U.S. History Primary Document Analysis Worksheet

Historians analyze primary documents – original sources produced during an historical time period – to make sense of the past and to craft historical arguments.


Access the document analysis worksheet located in this folder. It is adapted from the National Archives and Records Administration (NARA) and is designed to guide your thinking about primary documents.

Choose ONE primary document to analyze from Chapters 15, 16, 17, OR 18Foner’sVoices of Freedom Document Reader. Be sure to pick something of interest to you! ((( USE ANDREW CARNEGIE, THE GOSPEL OF WEALTH 1889))))

Use the NARA Written Document Analysis Worksheet to analyze this document. Complete all parts of the worksheet.

If you have the capability to type your answers directly into the worksheet then do so (it is a Word document). If not, type answers in a separate Word document (save as .doc or .docx. Please note that my computer will NOT read .pages documents).

Submit your answers to the Primary Document Analysis Dropbox in this folder by 11:55pm on the assigned due date (see syllabus and MyCourses calendar).



Directions: Answer all questions. Write a 4 sentence (minimum) response to questions 3 through 5E unless otherwise noted. Provide at least ONE citation from the document in each of your answers. Use in text citations at the end of the sentence in which you include quotations (Foner, Voices of Freedom, 541).

Document title: __________________________________

1. Type of document (check one)

_____ Letter

_____ Report _____ Map

_____ Newspaper _____ Political cartoon

_____ Speech or public address _____ Advertisement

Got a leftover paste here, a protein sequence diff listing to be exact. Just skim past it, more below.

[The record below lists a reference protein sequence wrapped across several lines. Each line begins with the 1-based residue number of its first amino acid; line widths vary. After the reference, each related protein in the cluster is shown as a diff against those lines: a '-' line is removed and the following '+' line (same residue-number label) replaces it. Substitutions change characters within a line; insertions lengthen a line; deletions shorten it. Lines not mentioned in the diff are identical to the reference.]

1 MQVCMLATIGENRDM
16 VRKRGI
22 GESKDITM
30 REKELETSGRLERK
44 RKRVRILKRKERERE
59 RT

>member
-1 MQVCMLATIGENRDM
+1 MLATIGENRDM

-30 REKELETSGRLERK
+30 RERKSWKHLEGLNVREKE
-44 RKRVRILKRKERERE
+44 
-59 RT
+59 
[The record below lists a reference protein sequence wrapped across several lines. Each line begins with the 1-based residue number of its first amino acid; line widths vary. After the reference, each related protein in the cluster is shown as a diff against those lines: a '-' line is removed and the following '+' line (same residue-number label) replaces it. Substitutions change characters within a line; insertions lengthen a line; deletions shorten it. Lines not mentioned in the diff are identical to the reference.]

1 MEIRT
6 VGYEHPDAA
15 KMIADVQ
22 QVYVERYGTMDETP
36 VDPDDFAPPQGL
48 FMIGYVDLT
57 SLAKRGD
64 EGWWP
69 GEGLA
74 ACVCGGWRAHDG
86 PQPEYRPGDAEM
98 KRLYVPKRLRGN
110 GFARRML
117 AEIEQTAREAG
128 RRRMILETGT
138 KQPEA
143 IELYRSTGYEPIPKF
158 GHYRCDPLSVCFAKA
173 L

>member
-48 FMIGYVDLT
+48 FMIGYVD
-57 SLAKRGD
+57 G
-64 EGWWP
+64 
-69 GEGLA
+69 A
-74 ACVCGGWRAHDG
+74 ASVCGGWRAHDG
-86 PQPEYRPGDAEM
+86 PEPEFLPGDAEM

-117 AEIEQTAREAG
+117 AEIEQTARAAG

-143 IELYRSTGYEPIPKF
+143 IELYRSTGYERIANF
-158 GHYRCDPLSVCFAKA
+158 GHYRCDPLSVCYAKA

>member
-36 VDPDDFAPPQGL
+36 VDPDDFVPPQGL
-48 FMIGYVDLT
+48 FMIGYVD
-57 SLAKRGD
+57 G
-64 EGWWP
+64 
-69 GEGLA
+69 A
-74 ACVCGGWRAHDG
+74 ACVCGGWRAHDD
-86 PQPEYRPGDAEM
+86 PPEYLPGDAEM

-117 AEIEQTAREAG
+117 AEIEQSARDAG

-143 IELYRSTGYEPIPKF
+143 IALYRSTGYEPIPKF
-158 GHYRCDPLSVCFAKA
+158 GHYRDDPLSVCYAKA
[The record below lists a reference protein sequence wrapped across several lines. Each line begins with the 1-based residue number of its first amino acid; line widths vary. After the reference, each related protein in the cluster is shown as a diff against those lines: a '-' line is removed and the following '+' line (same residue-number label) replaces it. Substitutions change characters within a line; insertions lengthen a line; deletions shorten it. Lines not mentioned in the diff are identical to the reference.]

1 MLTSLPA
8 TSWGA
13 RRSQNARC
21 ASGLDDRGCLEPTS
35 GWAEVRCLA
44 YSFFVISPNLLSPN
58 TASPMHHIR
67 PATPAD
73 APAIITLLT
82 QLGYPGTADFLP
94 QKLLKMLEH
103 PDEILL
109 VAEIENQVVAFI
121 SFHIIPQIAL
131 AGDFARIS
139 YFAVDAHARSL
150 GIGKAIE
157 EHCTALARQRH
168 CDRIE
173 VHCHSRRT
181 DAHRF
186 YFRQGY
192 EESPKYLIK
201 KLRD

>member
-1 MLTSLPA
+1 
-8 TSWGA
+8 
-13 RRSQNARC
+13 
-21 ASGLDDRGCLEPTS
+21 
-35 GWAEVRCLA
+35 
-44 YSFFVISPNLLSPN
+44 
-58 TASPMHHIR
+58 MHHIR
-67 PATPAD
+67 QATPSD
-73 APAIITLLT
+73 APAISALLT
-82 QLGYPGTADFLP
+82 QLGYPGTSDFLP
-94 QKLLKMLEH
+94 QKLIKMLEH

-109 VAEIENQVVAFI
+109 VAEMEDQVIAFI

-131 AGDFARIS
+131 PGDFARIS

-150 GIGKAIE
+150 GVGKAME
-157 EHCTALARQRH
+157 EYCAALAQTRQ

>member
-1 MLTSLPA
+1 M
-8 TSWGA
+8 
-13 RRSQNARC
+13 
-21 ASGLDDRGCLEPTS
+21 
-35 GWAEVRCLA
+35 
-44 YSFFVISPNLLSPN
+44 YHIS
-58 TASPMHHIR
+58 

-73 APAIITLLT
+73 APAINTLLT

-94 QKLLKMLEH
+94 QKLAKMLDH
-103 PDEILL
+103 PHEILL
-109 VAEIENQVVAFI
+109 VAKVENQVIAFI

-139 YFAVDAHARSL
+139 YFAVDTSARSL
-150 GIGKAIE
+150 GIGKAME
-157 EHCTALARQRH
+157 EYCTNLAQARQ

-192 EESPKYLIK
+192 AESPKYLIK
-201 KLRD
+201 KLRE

Other (describe) ___________________________________________________

2. Original date(s) of publication________________________________________

3. Author (name & description – include author’s race, class, gender, and position – i.e. were they a politician, journalist, housewife, etc.Cite information from the Foner, Give Me Liberty! textbook and/or the Foner, Voices of Freedom Document Readerin your description. Use in text citations (Foner,Give Me Liberty, 223; Foner, Voices of Freedom, 541) at the end of the sentence in which you cite material). Comment on how these factors might have influenced their thoughts expressed in the document.

4. For what audience was the document written?

5. Document information

A. List 3 of the document’s most important points. Explain why the points are significant.

B. Why was the document written? What is the author’s main argument?

C. What evidence in the document helps you to determine why it was written?

D. What historical event(s) does this document refer or pertain to? Why is it relevant to that event?

E. Write a question to the author that is left unanswered in the document. (minimum one sentence required)

This worksheet is an adaptation of one designed and developed by the National Archives, Washington, D.C.